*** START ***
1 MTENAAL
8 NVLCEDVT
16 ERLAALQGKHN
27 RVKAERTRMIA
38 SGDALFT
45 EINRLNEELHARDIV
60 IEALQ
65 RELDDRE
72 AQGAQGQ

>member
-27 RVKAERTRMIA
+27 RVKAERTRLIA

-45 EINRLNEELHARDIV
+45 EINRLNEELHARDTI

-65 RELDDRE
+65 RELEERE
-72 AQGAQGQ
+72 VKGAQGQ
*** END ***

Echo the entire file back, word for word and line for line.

1 MTENAAL
8 NVLCEDVT
16 ERLAALQGKHN
27 RVKAERTRMIA
38 SGDALFT
45 EINRLNEELHARDIV
60 IEALQ
65 RELDDRE
72 AQGAQGQ

>member
-27 RVKAERTRMIA
+27 RVKAERTRLIA

-45 EINRLNEELHARDIV
+45 EINRLNEELHARDTI

-65 RELDDRE
+65 RELEERE
-72 AQGAQGQ
+72 VKGAQGQ